A living legend
Occasionally there are products which become synonymous with a sport. If you’re a speedway fan, Hagon Shocks is one of them. Preferred fitment on more bikes than one could realistically list. Not at all dissimilar in fact to NGK Spark Plugs! Except Hagon have a pedigree that even NGK would quite rightly tip their cap to, because behind that name lies a legend. A man who it seems might have been born on two wheels such was his ability on them. The fellow is question is Alf Hagon.
Born back in 1931, it took Alf a while for this talent on two wheels to emerge, but when he did, there was no holding him. Not only as a competitor, but also a builder and there aren’t too many of those you can list who were equally adept at both.
In the early part of his racing career, Alf’s interest seemed to be split between grass track and speedway with grasstrack bearing better results for him as he garnered 11 national titles. Perhaps more interesting than his talent as a rider was his ability as an engineer. Alf, using his knowledge and experience of the two forms of racing which where not dissimilar, started to design his own frame, the first to see the light of day was in 1957. That laid the foundation of a successful business which in its time built over 1,000 frames for customers worldwide.
In the building process, Alf’s shock absorber of choice was Girling who, when they were bought by Boge, lost interest in the product range and ceased manufacture, leaving Alf with an issue for his burgeoning frame business. So first he tried building shocks to his own design, but then when the opportunity arose to buy the Girling tooling, another business emerged and it’s the one that still bears the family name today, Hagon Shocks. Known worldwide and the preferred fitment not only on the speedway circuit but also road and race bikes.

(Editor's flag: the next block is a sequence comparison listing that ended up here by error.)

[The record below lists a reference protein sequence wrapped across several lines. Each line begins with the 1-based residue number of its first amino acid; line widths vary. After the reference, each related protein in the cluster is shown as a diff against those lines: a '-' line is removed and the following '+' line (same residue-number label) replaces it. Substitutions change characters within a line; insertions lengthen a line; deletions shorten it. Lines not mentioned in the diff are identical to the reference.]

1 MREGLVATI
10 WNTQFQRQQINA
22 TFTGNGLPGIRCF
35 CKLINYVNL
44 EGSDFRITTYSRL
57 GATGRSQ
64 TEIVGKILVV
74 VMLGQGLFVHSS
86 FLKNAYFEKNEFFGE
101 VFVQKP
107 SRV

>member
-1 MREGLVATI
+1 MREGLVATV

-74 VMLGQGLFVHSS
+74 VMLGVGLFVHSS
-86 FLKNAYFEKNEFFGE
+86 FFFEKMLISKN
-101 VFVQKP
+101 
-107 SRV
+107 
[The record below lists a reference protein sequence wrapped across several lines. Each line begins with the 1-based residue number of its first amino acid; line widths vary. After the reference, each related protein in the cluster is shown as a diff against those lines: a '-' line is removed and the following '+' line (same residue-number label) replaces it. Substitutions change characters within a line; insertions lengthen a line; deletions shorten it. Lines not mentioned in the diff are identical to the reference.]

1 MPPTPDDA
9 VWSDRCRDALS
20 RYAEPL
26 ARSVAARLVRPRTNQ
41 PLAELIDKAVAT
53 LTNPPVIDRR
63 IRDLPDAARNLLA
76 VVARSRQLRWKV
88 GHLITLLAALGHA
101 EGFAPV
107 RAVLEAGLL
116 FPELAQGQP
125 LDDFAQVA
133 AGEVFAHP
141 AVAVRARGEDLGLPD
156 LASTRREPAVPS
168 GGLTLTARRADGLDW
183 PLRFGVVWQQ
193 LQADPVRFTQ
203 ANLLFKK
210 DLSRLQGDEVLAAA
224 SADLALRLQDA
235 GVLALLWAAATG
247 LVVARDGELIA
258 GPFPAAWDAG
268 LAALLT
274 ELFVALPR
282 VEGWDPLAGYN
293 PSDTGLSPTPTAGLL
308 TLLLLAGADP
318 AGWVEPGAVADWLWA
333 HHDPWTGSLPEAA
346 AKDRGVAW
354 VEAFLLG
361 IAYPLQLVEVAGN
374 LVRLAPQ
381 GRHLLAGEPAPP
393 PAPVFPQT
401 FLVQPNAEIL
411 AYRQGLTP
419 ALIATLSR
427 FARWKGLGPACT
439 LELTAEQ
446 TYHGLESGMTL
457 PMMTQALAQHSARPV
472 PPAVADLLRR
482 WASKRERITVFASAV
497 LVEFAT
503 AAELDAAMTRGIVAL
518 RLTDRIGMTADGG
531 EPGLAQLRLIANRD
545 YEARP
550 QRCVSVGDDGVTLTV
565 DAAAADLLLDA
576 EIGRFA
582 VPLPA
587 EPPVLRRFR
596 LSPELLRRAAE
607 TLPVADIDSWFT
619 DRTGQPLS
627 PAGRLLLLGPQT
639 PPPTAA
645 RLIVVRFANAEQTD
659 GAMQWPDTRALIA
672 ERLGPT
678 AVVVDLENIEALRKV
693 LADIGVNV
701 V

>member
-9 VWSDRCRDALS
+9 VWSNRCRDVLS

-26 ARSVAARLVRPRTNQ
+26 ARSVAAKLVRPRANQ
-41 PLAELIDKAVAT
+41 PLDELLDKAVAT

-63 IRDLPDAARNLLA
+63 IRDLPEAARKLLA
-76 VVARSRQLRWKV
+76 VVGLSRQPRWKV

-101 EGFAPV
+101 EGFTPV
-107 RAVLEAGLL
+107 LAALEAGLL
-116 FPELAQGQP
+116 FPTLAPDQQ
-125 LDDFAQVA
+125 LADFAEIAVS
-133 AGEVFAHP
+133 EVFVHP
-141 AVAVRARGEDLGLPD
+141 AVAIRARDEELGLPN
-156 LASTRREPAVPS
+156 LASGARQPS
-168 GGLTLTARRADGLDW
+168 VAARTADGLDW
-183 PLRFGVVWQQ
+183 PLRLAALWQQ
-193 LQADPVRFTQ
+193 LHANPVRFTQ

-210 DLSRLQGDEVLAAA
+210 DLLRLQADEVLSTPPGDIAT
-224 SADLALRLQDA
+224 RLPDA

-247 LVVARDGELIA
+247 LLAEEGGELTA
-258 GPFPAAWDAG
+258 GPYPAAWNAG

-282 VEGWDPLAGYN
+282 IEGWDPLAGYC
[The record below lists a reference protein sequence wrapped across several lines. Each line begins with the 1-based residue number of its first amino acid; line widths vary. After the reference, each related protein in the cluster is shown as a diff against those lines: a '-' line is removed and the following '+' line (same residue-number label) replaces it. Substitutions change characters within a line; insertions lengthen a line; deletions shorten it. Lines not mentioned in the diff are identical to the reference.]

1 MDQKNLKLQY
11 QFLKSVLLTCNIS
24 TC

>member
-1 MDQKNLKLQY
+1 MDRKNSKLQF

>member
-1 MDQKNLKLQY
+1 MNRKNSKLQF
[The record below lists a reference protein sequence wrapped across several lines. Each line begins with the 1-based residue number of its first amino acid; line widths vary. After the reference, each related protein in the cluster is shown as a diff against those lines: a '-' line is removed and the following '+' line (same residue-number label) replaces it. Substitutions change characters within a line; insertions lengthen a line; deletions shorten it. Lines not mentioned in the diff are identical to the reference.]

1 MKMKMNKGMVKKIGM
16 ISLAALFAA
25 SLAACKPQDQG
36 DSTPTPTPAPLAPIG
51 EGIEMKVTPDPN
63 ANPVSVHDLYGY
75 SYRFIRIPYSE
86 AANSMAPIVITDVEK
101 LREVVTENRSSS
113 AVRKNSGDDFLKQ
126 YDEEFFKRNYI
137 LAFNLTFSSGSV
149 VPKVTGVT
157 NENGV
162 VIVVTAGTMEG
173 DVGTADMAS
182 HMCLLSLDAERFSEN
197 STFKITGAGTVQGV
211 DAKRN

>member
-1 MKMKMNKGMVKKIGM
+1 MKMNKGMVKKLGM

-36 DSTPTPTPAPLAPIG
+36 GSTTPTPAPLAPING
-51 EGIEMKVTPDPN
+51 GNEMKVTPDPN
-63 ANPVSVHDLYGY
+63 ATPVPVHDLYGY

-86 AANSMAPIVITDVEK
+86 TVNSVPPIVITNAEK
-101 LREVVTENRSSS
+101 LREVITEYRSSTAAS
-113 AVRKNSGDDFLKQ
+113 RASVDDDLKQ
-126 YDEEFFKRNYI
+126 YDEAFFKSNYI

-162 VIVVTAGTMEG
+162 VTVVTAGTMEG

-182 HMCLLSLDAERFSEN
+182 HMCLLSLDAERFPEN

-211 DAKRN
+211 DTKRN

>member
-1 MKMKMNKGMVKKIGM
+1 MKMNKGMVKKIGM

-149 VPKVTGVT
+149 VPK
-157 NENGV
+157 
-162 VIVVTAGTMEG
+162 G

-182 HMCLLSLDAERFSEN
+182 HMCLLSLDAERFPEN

But back to Alf and his racing. Whilst still heavily embroiled in both speedway and grass track racing, a chance encounter led him to be enticed to try his hand at drag racing. Now bearing in mind that being quick away from the lights was second nature to a man bred on speedway, drag racing was a challenge that seemed to have Alf’s name written all over it. And so it proved. At his first meeting he convincingly beat the then leader of the pack, George Brown, who rode “Super Nero”, a turbo charged Vincent.
Almost immediately the designer in Alf could see the potential for building a purpose built drag bike rather than using the adapted grass track racer he had started with…
Now one thing that defined the man was his ability to design down to a purpose. A bit like another famous designer Colin Chapman whose design philosophy was “add lightness”. And so it was with Alf. He looked at his drag bike and dispensed with anything that was deemed unnecessary. For instance who needs a seat when you sit on the frame? After all you’re only on the bike for a few seconds.
As Alf’s turn of speed started to gain attention and records started to come his way, once again the orders started to come in for him to recreate his winning bike design, this time for drag racers.
Alf onboard his own bike became the man to beat, but it was a feat rarely achieved because not only was his bike so quick, but also he was so fast off the line. So no surprise that the records would start to fall. He was the first to break through the 10-second barrier. He then went on to set the World record for the standing quarter mile at 9.28 seconds and a terminal speed of 157mph, a record that stood for several years.
But Alf wasn’t done yet. In 1967 he then set about another record breaking attempt and in doing so became the first Brit to break the 200mph barrier on a motorcycle achieving 206.54mph over the flying mile at RAF Honington.
Come 1970, Alf finally decided to hang up his helmet and concentrate on the demands of his ever growing business, but behind him he has left a legacy that, amongst others, has earned him a place in the British Drag Racing Hall of Fame.
So next time you see the legend Hagon Shocks, remember the man who made it all possible. ‘The Master’ Alf Hagon. Oh and when you look at the pictures in this article, check out the logo on Alf’s fairing. As we said at the beginning of this piece, there are some names that are synonymous with success.